Preparing Your Business Today

– Pays For Your Dreams Tomorrow.

 

The Steps Necessary to Prepare a Business for Sale… which also can mean –

 

Making Your Company More Profitable, More Successful, More Valuable and eventually – More Salable!

 

For many business owners, selling their business is the biggest and most important financial transaction of their lives. Unfortunately, many do not plan ahead.  Why?  Simply, it’s not a subject that is relevant in their life today….not yet. It will be though – someday. Either for them, or…for someone else.

So the question is – will selling the business be on your terms or forced upon you and your family by someone else?

Or, will you just close shop and go out of business!

 

 

When is the best time to sell a business?

Often it is when you don’t want to, but a better time is when you don’t have to. The best time, however, is when market demand wants you to!

The biggest mistake and the most unfortunate circumstance is when an owner waits too long to sell and the business begins to deteriorate…sometimes rapidly. At that point, the company may be worth considerably less than planned for – or perhaps little, if anything.

 

When is the right time to prepare for selling your business?

The preparation should begin on the first day of operation. My view is that it should be mentioned or considered in the business plan, in the initial formation of the company – conceptually. At the very least, you should begin preparing every day – starting today!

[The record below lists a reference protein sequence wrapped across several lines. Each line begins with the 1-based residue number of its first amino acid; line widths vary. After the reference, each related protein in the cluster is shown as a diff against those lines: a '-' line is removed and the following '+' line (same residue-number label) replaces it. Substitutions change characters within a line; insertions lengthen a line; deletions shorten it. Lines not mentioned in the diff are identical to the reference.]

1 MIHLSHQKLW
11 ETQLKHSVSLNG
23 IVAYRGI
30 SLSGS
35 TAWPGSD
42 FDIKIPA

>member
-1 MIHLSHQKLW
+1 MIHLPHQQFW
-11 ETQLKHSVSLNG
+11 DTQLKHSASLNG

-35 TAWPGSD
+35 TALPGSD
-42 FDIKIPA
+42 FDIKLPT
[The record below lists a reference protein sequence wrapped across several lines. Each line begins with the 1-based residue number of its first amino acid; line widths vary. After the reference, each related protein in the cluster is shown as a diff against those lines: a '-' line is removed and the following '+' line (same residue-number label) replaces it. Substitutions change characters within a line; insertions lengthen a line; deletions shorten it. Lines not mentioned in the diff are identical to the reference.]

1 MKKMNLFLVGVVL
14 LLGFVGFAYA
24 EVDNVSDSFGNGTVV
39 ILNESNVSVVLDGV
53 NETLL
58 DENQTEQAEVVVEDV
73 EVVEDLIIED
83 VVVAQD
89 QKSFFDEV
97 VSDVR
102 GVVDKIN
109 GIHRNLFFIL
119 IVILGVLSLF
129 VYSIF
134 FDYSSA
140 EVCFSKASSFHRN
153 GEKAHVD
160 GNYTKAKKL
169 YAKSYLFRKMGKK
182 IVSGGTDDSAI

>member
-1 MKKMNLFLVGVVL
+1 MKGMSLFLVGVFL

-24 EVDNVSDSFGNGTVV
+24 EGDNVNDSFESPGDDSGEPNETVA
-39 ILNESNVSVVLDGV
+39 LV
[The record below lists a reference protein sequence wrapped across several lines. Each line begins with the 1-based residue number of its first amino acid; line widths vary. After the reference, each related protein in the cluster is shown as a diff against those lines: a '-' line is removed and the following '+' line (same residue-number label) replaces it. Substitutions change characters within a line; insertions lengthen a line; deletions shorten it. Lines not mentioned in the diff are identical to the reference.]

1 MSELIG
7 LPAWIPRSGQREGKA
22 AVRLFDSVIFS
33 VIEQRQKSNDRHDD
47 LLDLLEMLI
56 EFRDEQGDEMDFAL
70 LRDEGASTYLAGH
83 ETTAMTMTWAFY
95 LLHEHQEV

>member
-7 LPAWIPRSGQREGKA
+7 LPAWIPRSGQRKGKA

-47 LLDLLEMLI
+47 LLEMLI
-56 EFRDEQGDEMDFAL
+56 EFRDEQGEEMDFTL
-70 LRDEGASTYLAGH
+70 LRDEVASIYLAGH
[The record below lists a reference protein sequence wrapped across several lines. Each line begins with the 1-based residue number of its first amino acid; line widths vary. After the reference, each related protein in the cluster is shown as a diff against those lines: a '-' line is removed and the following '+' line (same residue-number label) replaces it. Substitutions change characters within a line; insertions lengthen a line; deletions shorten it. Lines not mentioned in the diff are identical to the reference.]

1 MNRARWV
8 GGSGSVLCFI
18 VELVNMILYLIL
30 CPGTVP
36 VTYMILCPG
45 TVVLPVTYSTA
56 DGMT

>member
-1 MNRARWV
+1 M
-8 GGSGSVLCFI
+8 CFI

Why prepare now?

The sale of your business is the final goal or destination for your business plan and work. It is the GPS for your company, the North Star – that ends with the experience of transferring your business. Notice, I didn’t say “successfully” transferring.

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Most companies, 80% of all those listed for sale, go out of business!  

That’s right – out of business. Closing their doors with nothing to show for it. Owners didn’t prepare, or never thought of it until too late. Markets changed, your horizon of ownership suddenly closed (for personal or business reasons) and/or the lack of preparation led to a forced liquidation of a lifetime’s work.

The lifecycle of selling a business, “the process”, is much more of a journey, a direction that points toward making your company – presentable, desirable, marketable and financeable. Selling a business starts with the recognition that someday you will have to sell. The next step is when you should sell and how to sell, or more importantly, how to prepare.